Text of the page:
While eight out of ten people are apparently satisfied with the services, the lack of national leadership and benchmarking has resulted in huge gaps between the most efficient and inefficient areas.
The NAO pointed to PCTs fielding GPs to work in call centres, duplication of services, and poor local tendering, as examples of NHS money being spent without any benefit to patients.
As well as the action plans, PCTs and out-of-hours providers will be invited to 'master classes' to ensure the NHS grasps the changes required.
Health minister Lord Warner said: ‘We are now taking vigorous action in partnership with the NAO to ensure all parts of the NHS reach the standards of the best, both in terms of the quality of patient care and the value for money their services deliver.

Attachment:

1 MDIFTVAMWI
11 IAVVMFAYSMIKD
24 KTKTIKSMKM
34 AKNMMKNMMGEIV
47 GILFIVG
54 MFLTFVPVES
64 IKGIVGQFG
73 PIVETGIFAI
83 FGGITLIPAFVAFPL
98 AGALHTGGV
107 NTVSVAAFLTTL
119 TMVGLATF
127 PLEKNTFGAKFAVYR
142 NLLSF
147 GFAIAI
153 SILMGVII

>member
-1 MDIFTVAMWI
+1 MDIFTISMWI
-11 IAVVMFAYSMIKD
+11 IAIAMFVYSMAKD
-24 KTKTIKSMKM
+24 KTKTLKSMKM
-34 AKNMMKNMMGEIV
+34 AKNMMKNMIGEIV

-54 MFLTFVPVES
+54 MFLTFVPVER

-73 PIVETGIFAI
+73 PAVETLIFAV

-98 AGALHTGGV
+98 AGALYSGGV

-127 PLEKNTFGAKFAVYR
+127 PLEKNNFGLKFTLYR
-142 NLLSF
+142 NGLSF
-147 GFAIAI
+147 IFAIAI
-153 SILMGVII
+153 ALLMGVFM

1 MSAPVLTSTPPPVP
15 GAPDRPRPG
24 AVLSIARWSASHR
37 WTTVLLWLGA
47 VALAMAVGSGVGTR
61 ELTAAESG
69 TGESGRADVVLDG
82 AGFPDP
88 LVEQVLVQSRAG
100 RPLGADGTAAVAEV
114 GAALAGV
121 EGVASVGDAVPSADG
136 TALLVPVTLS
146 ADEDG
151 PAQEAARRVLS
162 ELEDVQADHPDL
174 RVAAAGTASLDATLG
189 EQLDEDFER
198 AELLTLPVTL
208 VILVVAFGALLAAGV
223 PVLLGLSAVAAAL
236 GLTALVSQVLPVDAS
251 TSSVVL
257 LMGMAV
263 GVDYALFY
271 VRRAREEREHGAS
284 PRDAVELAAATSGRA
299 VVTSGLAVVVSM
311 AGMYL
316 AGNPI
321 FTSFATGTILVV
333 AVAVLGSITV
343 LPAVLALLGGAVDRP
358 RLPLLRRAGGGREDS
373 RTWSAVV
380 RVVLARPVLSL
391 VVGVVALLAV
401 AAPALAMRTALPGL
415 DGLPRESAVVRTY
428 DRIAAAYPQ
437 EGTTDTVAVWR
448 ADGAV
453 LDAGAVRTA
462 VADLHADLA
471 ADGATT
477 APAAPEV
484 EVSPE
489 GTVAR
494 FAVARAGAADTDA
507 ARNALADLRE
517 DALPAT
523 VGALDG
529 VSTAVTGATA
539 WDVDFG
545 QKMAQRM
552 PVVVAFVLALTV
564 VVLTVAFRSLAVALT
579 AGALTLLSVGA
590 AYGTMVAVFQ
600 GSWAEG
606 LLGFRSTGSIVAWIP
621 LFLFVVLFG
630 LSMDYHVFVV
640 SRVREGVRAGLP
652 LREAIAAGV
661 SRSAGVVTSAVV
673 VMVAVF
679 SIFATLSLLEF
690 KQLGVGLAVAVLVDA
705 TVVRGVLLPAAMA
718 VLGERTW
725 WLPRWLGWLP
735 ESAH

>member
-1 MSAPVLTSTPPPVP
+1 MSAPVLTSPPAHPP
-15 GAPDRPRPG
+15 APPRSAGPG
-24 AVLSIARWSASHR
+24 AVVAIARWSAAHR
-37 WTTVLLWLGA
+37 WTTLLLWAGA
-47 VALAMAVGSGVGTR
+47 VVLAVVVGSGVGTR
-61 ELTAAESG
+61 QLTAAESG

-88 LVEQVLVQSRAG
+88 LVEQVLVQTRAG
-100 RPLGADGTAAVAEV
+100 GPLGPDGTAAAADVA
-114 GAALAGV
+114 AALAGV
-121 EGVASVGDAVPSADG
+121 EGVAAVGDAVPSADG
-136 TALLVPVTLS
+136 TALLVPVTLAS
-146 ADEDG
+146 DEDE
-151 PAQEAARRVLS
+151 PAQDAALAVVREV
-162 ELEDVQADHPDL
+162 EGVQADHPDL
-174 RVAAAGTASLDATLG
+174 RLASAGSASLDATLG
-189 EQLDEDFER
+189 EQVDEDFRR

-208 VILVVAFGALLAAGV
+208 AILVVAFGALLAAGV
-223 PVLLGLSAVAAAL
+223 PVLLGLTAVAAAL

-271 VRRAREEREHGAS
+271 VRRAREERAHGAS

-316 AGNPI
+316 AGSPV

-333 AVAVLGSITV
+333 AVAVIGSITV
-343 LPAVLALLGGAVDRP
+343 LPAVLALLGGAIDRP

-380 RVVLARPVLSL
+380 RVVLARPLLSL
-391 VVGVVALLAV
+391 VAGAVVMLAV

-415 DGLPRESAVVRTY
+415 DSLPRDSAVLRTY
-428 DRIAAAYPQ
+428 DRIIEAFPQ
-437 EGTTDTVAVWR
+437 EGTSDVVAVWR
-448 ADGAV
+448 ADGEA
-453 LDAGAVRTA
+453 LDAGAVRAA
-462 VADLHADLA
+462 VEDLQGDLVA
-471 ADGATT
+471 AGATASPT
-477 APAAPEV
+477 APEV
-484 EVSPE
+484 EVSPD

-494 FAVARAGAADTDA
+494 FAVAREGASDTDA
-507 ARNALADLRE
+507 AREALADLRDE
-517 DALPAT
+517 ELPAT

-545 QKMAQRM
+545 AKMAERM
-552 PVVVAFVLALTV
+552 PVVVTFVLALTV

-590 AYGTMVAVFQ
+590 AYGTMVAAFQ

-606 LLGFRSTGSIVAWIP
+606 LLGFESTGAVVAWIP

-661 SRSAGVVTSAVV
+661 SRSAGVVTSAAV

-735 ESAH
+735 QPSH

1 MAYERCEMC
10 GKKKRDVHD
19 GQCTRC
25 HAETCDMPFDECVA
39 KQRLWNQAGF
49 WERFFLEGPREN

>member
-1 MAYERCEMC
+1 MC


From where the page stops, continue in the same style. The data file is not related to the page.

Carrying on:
If PCTs running the least efficient services upped their game, the NHS could save well over £50 million for re-investment in other services. Getting all PCTs to be as cost-effective as the best would save even more - to well over £100 million. It is clear that if all PCTs had commissioned effectively the NHS could have lived within the extra £322 million provided for out-of-hours services in 2005/6.’